Windows thumbnail cache

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File Format
Name Windows thumbnail cache
Ontology
Extension(s) .db
PRONOM fmt/682

Windows thumbnail cache (or Thumbs.db format) is a file format used by some versions of Microsoft Windows to store thumbnails of images and certain other file types. Thumbnails may be written to a file named Thumbs.db in the folder containing the image file, or to a file in a central location. The file format is based on Microsoft Compound File format. Apparently the files can be of forensic interest as they sometimes contain references to deleted images.

In versions starting with Vista, separate thumbnail files are usually no longer used, with the thumbnails instead being stored in a centralized database at \Users\%username%\AppData\Local\Microsoft\Windows\Explorer. However, separate Thumbs.db files may still be created on network drives.

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Format details

Thumbs.db format is undocumented, and fairly difficult to decode. Knowledge of Microsoft Compound File format is a prerequisite. There are at least two different major thumbnail versions, which we'll call "original format" and "new format". There are an uncertain number of minor versions. Different thumbnail versions may be combined in the same file. Presumably, this can happen when Windows updates a file created by a different version of Windows.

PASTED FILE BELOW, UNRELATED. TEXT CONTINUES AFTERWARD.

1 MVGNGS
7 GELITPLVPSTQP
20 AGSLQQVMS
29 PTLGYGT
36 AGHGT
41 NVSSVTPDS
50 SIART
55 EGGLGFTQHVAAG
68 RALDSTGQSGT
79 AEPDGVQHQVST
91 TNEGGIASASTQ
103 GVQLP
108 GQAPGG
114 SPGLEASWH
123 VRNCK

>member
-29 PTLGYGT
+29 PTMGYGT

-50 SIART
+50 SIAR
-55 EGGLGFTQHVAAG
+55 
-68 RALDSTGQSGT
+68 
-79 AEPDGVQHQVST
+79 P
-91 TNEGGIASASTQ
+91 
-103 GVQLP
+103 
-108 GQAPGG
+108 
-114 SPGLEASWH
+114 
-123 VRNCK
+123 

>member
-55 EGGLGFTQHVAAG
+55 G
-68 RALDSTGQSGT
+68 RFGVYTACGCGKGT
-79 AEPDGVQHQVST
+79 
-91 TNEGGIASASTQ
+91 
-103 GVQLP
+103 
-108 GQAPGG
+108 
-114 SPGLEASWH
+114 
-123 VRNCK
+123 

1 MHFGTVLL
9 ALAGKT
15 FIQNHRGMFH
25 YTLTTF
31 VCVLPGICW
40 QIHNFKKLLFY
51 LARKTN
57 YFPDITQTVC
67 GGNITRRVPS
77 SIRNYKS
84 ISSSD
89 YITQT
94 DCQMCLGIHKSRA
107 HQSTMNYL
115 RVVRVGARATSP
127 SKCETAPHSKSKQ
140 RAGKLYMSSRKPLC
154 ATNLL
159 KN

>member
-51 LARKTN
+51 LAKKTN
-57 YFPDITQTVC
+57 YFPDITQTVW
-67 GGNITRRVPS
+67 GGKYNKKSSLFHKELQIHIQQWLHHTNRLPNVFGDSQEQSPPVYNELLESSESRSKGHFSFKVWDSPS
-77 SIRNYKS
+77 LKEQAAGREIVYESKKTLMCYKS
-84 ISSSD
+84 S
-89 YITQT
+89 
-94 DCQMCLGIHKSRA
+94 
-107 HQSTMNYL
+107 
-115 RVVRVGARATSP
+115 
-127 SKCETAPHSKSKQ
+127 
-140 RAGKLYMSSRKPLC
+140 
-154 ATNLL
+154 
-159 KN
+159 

Files that contain at least one "original format" thumbnail have a special stream named "Catalog", which contains the original filenames, and other information. One of the filenames may be the special name "{A42CD7B6-E9B9-4D02-B7A6-288B71AD28BA}". This is apparently the thumbnail for the folder as a whole. The thumbnail streams themselves have simple numeric names like "021", which are to be reversed and interpreted as a Catalog ID number (120, in this example).

Thumbnails in "new format" do not use a Catalog file. Instead, the streams have names like "256_79dea834bece3f6b", apparently containing a pixel size and a hash.

In all versions, the thumbnail streams do not contain just the embedded image file. Instead, they start with a header.

There are are at least three different image formats that a thumbnail may use:

  1. Standard JFIF JPEG format
  2. A nonstandard RGBA format based on JPEG (At least, the component ID numbers suggest that the format is RGBA. Thumbs Viewer can display these images, and its author says it is CMYK.)
  3. PNG

Identification

There seems to be no simple way to reliably identify a Thumbs.db file as such, just from its contents. Heuristics must be used. See the "Format details" section above.

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